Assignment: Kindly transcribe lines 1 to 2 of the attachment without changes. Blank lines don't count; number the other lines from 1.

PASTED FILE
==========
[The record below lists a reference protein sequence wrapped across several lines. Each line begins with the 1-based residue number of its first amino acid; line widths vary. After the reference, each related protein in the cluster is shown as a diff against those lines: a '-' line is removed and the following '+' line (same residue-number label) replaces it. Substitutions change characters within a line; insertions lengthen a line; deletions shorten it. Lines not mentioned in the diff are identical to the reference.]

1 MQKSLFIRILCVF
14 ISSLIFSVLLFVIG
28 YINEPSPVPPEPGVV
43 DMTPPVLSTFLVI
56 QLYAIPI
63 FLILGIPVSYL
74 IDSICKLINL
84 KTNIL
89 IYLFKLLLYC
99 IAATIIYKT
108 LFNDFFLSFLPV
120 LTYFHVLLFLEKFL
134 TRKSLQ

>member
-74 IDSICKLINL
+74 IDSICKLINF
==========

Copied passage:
[The record below lists a reference protein sequence wrapped across several lines. Each line begins with the 1-based residue number of its first amino acid; line widths vary. After the reference, each related protein in the cluster is shown as a diff against those lines: a '-' line is removed and the following '+' line (same residue-number label) replaces it. Substitutions change characters within a line; insertions lengthen a line; deletions shorten it. Lines not mentioned in the diff are identical to the reference.]

1 MQKSLFIRILCVF